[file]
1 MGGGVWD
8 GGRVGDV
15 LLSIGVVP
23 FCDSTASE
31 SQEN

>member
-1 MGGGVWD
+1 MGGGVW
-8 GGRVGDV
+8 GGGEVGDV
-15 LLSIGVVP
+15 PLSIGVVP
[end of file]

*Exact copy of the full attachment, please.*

1 MGGGVWD
8 GGRVGDV
15 LLSIGVVP
23 FCDSTASE
31 SQEN

>member
-1 MGGGVWD
+1 MGGGVW
-8 GGRVGDV
+8 GGGEVGDV
-15 LLSIGVVP
+15 PLSIGVVP